By John Swartz
The Huronia Cultural Campus is no more. At least the name is gone. Board chair Fred Larsen announced at Saturday night’s performance of Drew Hayden Taylor’s Cottagers and Indians at St. Paul’s Centre effective Feb. 1 the group will be known as the Orillia Centre for Arts+Culture (OCAC).
“The Huronia Cultural Campus was born in the vision of the Huronia Regional Centre being converted into an artistic campus kind of thing. Unfortunately, 4 years later we’re no further ahead with that. We are much farther ahead in terms of having establishing partnerships here in Orillia,” Larsen told SUNonline.
“We want to celebrate that and I think Orillia Centre for Arts+Culture does that.”
The change recognizes two things. The province has been dragging its feet making a decision on what to do with the 175 acre Huronia Regional Centre, and there has been some consternation by First Nations people about the word Huronia.
“I don’t know if you picked up over the last couple years, there’s been some local First Nations discomfort with the term Huronia,” said Larsen.
“We were working pretty closely with them over the last couple years and every time we put our name in front of them, it’s a reference to a name from 400 years ago.”
The HCC has presented three programs in Rama over the last two years (as recently as Friday last week). They have also met with the Chippewas of Rama band council several times and they made it known the word Huron was a sore spot.
“The point he made was the Hurons were here a long time ago,” said Larsen. The Hurons moved away from this area in the 1650s not long after Champlain’s visit. Ojibwe people settled in shortly after.
The Road To Here
The desire to acquire the HRC land for an arts center was broached by this writer in 2011, and in 2013 Charles Pachter had the same idea, gathering together a number of interested people from the community, along with some notable people from Toronto to form a committee.
Ever since, the powers at Queen’s Park have been waffling back and forth about letting the HRC land go.
“We started out looking at the whole piece of property there, including the buildings, except for the building as that were being used. It was our impression back in 2014/15 the whole 240 acres might be available. Then over the next couple years the center core of buildings were removed from the plan for releasing some of the property. Then all of the buildings were red penciled around and just the vacant property was available,” said Larsen.
The province initiated a public consultation (Consultation on the future of the Huronia Regional Centre Campus land – 2016) and published a report.
“The province never did respond with any kind of decision based on that consultation, nothing we could see,” said Larsen. Part of the reason for lack of movement was a question regarding whether the HRC land would figure into the Williams Treaty settlement.
Then the government changed hands and the OCAC board was left more in the dark.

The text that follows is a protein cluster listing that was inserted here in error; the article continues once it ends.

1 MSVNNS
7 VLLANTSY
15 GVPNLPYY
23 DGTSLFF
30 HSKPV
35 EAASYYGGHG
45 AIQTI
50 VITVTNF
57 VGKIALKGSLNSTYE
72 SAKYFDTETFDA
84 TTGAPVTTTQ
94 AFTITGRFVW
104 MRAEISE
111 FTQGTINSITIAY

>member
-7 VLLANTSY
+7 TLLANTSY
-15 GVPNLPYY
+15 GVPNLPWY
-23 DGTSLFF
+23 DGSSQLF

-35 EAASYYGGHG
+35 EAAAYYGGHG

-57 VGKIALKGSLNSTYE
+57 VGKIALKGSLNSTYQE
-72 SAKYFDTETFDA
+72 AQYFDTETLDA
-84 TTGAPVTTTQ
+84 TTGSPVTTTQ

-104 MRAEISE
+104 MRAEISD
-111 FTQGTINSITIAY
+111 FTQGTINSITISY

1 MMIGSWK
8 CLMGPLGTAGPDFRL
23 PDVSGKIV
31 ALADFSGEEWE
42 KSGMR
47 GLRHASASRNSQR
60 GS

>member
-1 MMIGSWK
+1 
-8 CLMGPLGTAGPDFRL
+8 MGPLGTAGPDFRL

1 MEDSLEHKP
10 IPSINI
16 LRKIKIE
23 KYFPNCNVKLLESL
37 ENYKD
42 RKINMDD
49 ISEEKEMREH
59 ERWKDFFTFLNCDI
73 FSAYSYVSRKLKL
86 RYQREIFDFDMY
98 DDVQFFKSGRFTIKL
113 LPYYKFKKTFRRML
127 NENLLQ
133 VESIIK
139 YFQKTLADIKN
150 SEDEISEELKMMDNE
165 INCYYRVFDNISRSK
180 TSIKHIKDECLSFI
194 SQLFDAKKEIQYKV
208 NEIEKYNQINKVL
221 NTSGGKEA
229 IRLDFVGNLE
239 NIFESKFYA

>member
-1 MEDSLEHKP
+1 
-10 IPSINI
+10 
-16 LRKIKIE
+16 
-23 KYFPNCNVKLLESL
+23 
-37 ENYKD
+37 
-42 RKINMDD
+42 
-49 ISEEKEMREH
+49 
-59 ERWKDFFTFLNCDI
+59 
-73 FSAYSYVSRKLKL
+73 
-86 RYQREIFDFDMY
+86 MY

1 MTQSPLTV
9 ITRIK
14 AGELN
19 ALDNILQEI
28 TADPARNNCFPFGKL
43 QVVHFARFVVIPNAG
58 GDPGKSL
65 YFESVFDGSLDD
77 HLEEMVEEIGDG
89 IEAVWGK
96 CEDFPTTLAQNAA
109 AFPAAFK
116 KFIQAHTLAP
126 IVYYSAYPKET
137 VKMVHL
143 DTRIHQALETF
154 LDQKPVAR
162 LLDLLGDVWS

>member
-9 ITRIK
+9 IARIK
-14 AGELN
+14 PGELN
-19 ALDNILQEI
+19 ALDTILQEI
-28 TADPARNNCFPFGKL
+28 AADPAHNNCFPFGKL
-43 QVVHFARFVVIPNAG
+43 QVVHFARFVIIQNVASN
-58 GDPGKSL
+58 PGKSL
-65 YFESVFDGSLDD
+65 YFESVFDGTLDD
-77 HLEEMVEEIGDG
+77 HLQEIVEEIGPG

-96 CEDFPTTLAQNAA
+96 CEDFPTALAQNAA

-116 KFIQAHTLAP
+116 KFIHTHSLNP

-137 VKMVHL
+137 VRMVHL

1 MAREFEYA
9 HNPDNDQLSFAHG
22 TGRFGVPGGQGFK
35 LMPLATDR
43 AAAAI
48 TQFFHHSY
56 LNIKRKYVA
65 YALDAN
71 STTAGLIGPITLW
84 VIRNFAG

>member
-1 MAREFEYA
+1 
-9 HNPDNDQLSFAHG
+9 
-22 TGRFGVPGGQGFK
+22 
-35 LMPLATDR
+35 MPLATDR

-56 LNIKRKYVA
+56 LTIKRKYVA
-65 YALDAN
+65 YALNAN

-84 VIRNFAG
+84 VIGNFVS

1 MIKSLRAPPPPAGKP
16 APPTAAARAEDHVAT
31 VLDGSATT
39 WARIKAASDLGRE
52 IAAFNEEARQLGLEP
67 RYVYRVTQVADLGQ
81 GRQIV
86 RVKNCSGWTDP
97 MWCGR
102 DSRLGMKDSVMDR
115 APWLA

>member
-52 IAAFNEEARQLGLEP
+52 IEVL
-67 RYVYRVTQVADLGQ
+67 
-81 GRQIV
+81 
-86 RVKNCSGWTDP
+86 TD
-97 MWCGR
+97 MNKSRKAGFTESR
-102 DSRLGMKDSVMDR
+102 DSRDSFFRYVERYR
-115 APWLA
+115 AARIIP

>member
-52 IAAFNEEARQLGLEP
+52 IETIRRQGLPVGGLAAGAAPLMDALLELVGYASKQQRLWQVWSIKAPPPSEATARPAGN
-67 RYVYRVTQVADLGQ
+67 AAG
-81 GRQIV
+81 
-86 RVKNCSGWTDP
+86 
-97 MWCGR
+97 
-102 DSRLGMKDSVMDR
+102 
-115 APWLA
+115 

“We’ve had our meetings with (MPPs) Jill Dunlop and Doug Downey early in the fall and said we’d very much appreciate help finding out what the province’s plans are for this piece of property,” said Larsen.
Recently the province announced a plan to sell a number of properties; the HRC land was not on the list. Larsen said OCAC is trying to arrange a meeting with government and consumer services minister Bill Walker.
“I think we deserve a little bit of clarification here,” said Larsen.
As recently as January’s Orillia municipal budget meetings, some councillors were asking what the plan is now. The board had made a submission to have an unused 2018 grant of $25,000 dollars directly related to any work on acquiring the HRC the HCC/OCAC group would do carried forward to 2019’s budget in case the province made the HRC available. The money was unused in 2018 because the province remained silent on the land. Additionally, a previous commitment for the City to grant $150,000 toward a feasibility study if the lands were in play was not moved into 2019 either, though council did say it was purely to not tie up so much money and council was quite willing to entertain both grants in the future should the land be available.
Despite no action on the HRC land, the HCC, as it was, did not waste time producing a number of concerts and events. They formed partnerships with Rama, Lakehead University and St. Paul’s Centre for those events, and will be utilizing them again. There is an event happening in June and OCAC has had ongoing negotiations with Lakehead University for a more tangible partnership, which may include locating at the West Ridge campus.
“That would be in lieu of,” getting the HRC said Larsen. “If the province says, hey you can have 100 acres of the HRC property, we would say, that would be a very nice location as well.”
Regardless of the outcome on the HRC land, Larsen thinks the new identify reflects more accurately what has transpired with their current activity – minus a home – which will be ongoing even if they do get the HRC land, and will give the public a better sense of what the organization is about.
“If we were going to give it a name, we wanted a name that was modern and looking forward, and frankly it’s the community of Orillia that has been the focus,” said Larsen.